oppn parties 100% Cutoff In DU Colleges: The System Needs Fixing

News Snippets

  • Maratha quota bill likely to be tabled in Maharashtra assembly today
  • Arvind Kejriwal skips ED summons for the 6th time, says the case is in court and will follow court's decision
  • PM Modi says UP has gone from 'red tape' to 'red carpet' in 7 years of 'double engine' government
  • Farm unions reject government offers, to resume Delhi march from today
  • Centre says some Aadhar cards in Bengal 'deactivated' due to technical glitz, will be activated back soon
  • Supreme Court stays LS privilege panel summons to Bengal officials over BJP MP Sukanta Majumdar injury case
  • Supreme Court junks Sandeshkhali petition, says it cannot be compared to Manipur, asks petitioner to approach Calcutta HC
  • Supreme Court gets tough on Chandigarh mayoral elections, asks for ballot papers and video footage, does not order re-election
  • Government starts withdrawing old small tax demands, up to Rs 25000 per entry till FY 2009-10 and up to Rs 10000 per entry from FY 2010-11 to FY 2014-15 with an overall ceiling of Rs 1 lakh per tax payer
  • Stocks remained positive on Monday: Sensex gained 281 points to 72708 and Nifty 81 points to 22122
  • Jasprit Bumrah likely to be rested for 4th Test while K L Rahul may be back
  • FIH Pro League hockey: India beat Spain 8-7 in shootout
  • SP leader Salim Sherwani, miffed at no Muslim candidate given RS ticket, quits party
  • Army going for big (Rs 57000cr) upgrade in combat vehicles to replace T-72 tanks
  • Mamata Banerjee says the BJP is doing nothing to resolve the Sandeshkhali dispute but instead fanning the fires to escalate it
History created in Supreme Court as Chandigarh mayoral poll ballots counted in court, judges declare AAP candidate Kuldeep Kumar winner after taking into account the votes defaced by returning officer Anil Masih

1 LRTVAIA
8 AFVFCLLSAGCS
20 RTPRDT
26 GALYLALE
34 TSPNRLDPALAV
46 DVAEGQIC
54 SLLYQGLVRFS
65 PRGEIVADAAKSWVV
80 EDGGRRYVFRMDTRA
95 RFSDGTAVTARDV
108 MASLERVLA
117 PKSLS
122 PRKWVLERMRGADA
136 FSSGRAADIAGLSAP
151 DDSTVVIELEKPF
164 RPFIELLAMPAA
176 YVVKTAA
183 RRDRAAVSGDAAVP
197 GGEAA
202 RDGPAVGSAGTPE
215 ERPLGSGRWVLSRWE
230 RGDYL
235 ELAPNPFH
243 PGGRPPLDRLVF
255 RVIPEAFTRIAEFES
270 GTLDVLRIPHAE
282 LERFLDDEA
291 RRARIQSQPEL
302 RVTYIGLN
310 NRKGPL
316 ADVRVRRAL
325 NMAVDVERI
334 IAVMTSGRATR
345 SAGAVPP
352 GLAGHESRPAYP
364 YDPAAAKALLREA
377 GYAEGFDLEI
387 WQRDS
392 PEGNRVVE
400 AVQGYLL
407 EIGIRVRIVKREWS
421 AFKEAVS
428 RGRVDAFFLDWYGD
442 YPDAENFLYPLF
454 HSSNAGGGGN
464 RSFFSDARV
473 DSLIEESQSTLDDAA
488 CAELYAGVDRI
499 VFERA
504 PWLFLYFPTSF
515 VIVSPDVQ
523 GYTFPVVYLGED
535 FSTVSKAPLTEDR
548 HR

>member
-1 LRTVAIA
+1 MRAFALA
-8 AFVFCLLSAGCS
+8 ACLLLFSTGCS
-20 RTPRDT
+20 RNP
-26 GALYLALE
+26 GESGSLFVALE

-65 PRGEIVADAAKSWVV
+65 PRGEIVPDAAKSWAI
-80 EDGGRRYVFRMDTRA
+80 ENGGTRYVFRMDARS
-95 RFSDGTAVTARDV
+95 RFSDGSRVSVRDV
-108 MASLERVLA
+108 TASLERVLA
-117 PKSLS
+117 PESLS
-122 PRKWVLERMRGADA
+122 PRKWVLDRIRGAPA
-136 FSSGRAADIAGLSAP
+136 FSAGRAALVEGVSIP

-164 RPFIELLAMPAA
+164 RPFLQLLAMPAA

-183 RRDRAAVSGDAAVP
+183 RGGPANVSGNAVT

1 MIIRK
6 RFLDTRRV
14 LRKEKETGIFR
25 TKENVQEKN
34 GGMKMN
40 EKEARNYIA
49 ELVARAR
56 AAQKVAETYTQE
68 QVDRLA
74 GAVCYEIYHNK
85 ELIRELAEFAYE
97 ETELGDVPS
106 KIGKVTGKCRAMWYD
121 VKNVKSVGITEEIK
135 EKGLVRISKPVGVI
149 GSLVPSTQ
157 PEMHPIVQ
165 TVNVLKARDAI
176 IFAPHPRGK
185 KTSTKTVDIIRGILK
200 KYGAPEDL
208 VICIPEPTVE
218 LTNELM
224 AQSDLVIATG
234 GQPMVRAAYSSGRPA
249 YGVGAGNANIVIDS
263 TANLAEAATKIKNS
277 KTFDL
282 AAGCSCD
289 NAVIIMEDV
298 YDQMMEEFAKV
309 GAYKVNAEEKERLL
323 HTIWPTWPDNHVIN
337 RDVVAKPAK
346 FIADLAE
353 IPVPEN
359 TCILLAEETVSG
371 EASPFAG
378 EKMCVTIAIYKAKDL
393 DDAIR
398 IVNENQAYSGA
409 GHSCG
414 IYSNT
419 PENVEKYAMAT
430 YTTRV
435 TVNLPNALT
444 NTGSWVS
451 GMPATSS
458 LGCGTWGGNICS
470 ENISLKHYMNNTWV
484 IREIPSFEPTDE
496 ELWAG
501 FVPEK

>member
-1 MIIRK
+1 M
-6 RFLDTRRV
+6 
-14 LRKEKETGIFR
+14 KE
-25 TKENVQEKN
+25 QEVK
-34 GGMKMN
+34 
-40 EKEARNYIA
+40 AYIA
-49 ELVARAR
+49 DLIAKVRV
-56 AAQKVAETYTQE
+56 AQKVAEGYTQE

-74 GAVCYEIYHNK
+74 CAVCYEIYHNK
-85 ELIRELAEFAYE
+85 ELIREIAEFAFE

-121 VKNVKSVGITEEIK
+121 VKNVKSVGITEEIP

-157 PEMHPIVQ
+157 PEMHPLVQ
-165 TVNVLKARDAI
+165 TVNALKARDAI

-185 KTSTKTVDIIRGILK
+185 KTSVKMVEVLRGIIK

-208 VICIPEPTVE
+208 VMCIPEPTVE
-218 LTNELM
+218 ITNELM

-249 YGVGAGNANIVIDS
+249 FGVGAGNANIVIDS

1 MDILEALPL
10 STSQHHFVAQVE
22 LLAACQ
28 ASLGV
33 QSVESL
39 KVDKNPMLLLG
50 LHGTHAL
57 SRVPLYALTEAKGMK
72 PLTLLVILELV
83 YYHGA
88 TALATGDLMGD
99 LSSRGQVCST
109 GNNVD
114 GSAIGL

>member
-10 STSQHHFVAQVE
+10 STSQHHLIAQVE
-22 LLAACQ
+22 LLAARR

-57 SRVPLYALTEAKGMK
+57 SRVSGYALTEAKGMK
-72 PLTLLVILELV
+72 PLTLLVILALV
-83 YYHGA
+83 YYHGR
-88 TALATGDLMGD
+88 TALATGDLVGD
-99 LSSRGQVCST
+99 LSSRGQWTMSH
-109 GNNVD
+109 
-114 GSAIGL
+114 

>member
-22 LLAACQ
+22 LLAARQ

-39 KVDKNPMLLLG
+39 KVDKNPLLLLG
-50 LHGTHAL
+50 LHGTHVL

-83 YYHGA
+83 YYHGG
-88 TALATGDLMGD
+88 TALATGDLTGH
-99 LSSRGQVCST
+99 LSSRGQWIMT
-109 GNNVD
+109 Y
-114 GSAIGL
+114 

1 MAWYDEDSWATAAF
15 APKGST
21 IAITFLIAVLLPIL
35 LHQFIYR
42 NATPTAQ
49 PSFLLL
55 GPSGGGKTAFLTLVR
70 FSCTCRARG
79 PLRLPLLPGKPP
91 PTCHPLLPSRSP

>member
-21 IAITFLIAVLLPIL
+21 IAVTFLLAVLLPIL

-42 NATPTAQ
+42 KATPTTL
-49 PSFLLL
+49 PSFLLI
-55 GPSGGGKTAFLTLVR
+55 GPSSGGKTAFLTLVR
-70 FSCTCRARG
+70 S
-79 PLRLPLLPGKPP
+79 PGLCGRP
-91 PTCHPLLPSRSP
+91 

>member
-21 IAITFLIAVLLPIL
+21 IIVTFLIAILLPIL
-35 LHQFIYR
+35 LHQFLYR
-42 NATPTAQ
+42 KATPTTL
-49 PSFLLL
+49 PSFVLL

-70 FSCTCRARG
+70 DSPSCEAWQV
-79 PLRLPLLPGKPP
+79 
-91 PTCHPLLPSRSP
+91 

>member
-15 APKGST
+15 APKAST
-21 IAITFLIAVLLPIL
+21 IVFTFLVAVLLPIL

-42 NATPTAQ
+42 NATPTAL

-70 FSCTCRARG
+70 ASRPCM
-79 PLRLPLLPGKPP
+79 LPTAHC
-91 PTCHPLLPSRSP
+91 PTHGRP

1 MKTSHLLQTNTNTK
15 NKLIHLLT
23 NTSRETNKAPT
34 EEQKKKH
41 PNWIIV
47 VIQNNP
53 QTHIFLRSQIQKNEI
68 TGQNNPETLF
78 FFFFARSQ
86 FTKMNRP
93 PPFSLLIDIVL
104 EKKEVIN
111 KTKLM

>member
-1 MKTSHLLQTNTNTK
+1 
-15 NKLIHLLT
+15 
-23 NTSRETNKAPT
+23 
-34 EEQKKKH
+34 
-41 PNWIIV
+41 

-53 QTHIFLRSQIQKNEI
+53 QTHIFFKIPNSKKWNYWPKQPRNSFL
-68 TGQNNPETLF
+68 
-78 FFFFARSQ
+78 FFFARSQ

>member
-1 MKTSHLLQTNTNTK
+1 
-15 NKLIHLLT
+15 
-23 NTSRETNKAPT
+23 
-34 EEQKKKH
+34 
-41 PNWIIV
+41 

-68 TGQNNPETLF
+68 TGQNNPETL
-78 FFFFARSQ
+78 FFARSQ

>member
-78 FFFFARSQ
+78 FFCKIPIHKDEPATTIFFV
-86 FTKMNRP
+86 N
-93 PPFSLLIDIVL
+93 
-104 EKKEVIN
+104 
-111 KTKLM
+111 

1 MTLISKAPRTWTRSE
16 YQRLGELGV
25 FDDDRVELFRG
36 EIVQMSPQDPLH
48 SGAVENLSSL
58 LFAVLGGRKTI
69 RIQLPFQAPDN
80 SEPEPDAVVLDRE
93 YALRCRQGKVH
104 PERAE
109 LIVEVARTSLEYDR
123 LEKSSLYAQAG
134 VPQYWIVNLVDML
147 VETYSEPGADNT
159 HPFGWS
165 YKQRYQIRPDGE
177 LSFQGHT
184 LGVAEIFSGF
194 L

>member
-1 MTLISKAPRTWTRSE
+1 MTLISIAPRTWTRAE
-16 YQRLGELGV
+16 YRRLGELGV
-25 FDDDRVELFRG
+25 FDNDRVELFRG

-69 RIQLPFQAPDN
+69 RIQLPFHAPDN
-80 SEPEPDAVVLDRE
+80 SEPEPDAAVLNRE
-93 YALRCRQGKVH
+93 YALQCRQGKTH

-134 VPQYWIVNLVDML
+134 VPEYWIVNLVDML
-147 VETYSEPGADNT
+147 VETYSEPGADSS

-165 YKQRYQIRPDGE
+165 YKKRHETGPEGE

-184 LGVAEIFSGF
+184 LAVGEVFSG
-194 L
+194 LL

oppn parties
100% Cutoff In DU Colleges: The System Needs Fixing

By A Special Correspondent
First publised on 2021-10-08 06:17:00

With the pandemic throwing the education system out of gear by not allowing physical classes and with exams not being held, processes have become difficult to maintain. Last year, just one college in Delhi University had set 100% as cutoff for admission to three of its undergraduate courses. This year, seven colleges have set the maximum cutoff for 10 such courses. Is this due to the fact that excellence in academics has suddenly spurted in India? That is not the case.

This is entirely due mainly to two things. The first is the generosity with which different boards have treated students in the pandemic year which has seen more than 9200 applicants for undergraduate colleges in DU getting the maximum from different boards. Since in the absence of year-end examination, the marking was done on a combination of factors, such high marking became the norm across India. But this is not good as it gives a false indication of very high standards of academic excellence.

The second reason is the gap in demand and supply. There are many times more applicants than there are seats in colleges. This situation is going to become worse as every year the number of applicants will increase. The government needs to establish more colleges and universities, both in the public and private sector. There is an urgent need for more undergraduate seats in quality institutions. It is only because some renowned institutions are swamped with applications that they are forced to keep high cutoffs.

But this has to change. The institutions too must not rely solely on board marks to admit students. There must be a system of admission tests. The government had announced a plan to run a common entrance test for undergraduate admissions to universities, to be conducted by the National Testing Agency, which could have offered a good alternative. But it has not come through till now. As long as a common admission test is not conducted, individual colleges can start their own with a low cutoff, say 80%, for those who can sit for it.